Uff da, it’s a luffa!
This is my first time growing loofah’s. They are also known as smooth loofah, smooth loofah, loofah sponge, loofa, luffa, loufa, luffa, loufah, sponge gourd, Chinese okra, elephant okra and dishrag gourd.
It was so exciting back in May to see the loofah vines pop up and start to climb the fence. They really took off. The germination of your seeds may take up to 24 days, but most likely they will sprout in about a week. I have read that they need the soil to be around 70F or warmer to germinate and even then they may take their own sweet time. I decided to soak my seeds in water for a few hours before I planted them and I didn’t have any problems.
The flowers are so beautiful. When I look over at the fence and see the vines covered with clusters of yellow flowers, they look very tropical to me. Like big hibiscus flowers.
I have recently learned the loofah originated in India and are considered a sub-tropical plant. While we are quite a hot climate in South Texas we don’t have nearly enough water for the loofah to grow on its own here, so I must water them. In fact a day without water here in our high 90F heat means the vines start to wilt. In terms of maturity, one source claims the loofah needs approximately 160 day to reach maturity, but there is another source stating it could be 130-220 days. I know I have plenty of time for them to reach maturity here before we freeze (late Nov). We remain quite hot here through September and into October and my neighbor successfully grew them last summer even though she planted them quite late in the spring.
In mid-June I was so excited to see the loufah’s start to form. It is amazing how fast they are growing. In just a few days to a week they can grow in length a few inches.
I knew I was going to plant my seeds along the metal fence that is between our back yard and our neighbors property. I also planted my banana gourd seeds along that same fence. After doing some reading (after the fact – which isn’t always the best thing) I learned that the loofah’s need something sturdy to climb, so I made a good choice after all. I know the banana gourds I have on the fence would normally vine along the ground and their large dense leaves shade the gourds as they are growing and developing. On the fence I was a bit worried because all the baby banana gourds that were developing all shriveled up. I knew they would grow well in full sun, but on the fence the gourd itself is much more exposed to that full sun. I thought I made a huge mistake, but the banana gourds are finally developing and growing too (post on those later). So far, they also don’t look anything like the gourd I cut open to get the seeds from. I will be patient and wait and watch them grow along side the loofah’s.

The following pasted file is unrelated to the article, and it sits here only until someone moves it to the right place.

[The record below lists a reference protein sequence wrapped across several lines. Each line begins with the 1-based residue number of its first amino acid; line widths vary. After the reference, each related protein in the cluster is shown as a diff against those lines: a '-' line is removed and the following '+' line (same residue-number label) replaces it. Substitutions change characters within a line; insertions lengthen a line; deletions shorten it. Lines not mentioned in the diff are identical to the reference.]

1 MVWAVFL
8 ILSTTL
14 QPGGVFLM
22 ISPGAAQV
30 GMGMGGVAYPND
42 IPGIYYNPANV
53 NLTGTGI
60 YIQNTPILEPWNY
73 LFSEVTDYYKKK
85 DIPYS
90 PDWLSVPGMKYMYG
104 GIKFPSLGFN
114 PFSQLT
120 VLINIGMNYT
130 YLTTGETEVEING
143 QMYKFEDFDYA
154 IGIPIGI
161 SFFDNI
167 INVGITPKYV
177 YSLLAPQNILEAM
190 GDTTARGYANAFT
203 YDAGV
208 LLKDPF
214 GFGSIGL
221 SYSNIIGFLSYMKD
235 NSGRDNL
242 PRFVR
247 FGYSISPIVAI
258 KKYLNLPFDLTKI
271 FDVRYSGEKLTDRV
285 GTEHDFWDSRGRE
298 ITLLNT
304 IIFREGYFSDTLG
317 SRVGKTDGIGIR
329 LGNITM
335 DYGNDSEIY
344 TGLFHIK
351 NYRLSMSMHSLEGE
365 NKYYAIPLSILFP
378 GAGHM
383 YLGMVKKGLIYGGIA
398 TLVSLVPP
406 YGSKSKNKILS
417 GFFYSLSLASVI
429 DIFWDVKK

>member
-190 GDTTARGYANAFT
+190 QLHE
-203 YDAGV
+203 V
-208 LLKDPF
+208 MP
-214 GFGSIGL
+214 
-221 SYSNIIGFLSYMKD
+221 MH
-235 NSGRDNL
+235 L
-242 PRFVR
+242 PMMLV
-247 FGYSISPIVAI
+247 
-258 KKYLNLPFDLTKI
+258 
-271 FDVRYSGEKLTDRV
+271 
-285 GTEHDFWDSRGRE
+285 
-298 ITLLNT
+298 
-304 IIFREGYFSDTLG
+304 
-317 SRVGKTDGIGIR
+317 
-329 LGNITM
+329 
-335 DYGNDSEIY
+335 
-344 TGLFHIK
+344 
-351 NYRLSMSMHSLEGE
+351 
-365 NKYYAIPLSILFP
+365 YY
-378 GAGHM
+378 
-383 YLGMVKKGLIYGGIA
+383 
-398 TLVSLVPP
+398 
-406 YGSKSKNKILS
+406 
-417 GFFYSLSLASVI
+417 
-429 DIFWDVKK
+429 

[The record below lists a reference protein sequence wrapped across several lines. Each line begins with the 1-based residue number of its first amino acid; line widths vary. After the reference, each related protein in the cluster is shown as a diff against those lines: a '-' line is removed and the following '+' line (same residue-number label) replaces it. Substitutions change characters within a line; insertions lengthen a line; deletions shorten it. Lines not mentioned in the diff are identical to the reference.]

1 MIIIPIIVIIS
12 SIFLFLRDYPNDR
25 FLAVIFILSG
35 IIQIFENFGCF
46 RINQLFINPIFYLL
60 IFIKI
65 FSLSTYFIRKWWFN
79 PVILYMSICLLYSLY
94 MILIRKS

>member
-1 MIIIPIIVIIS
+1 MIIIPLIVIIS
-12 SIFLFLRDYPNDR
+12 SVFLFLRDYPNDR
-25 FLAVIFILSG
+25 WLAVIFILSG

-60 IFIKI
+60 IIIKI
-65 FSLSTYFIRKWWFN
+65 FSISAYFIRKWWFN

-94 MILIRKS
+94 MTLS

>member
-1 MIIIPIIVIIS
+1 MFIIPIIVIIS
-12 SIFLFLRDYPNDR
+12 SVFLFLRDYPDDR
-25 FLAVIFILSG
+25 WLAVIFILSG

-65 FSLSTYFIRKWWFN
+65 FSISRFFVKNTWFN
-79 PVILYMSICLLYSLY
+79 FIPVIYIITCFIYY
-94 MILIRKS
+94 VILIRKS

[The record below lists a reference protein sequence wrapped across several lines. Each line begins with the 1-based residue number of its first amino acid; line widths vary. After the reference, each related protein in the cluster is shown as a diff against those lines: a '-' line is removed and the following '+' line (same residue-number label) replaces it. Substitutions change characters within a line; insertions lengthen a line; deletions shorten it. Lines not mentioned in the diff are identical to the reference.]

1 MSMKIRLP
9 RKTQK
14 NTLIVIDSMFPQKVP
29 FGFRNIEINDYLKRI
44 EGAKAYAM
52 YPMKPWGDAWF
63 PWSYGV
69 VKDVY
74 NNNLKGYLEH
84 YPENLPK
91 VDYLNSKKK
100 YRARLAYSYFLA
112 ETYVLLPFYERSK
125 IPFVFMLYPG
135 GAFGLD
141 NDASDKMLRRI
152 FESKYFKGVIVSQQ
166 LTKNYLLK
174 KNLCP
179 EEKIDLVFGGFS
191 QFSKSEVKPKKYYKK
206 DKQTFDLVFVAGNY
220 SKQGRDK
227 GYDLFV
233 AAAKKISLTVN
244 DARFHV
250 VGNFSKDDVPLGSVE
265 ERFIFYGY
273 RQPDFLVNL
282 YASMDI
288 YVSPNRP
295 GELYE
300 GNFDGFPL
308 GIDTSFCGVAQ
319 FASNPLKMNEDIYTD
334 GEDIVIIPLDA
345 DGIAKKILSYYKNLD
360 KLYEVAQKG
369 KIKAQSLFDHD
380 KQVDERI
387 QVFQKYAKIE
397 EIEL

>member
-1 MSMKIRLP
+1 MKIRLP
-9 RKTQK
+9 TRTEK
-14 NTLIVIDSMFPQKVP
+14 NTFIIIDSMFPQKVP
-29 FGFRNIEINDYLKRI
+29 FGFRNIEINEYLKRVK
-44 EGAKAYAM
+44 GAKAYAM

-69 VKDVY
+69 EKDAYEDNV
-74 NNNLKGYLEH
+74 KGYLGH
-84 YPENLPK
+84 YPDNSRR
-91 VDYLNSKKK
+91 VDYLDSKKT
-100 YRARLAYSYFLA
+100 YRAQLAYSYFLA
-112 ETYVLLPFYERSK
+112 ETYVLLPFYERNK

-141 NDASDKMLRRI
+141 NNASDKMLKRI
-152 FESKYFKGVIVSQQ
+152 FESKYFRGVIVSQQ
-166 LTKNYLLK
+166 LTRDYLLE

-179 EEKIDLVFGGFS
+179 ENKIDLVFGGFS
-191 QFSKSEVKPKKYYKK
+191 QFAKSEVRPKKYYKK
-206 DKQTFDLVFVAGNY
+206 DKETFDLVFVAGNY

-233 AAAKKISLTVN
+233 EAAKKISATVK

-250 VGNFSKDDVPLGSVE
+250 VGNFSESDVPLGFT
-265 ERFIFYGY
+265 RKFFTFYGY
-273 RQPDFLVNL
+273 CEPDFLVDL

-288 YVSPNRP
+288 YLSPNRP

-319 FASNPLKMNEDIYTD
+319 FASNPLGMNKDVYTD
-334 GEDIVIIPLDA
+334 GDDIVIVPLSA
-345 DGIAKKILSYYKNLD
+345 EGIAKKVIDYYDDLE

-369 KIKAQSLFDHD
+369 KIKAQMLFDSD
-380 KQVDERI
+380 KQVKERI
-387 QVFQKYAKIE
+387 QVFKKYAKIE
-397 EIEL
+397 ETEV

Right now there are six nice sized loofah’s growing. The vines continue to flower and I have spotted a few more baby loofah’s already growing and I imagine there are more yet to come.
The main reason I wanted to grow loofah’s is to use them in my soap making. Of course they are just plain fun too. They will also be nice to use as a scrubber at the kitchen sink for washing dishes.
The loofah is part of the cucurbit family (includes gourds, cucumbers and pumpkins) and if you pick them at a young age they are edible (tastes likes something a combination of cucumber and zucchini – so I have heard!), but they can also be quite bitter. Maybe next year I will eat some of them, but for this year, I am just going to enjoy watching them grow and mature so I can dry them and use them in other ways.
With all the other mishaps in the garden this year, I am certainly happy to see these loofah’s growing.
Have you have any experiences growing loofah?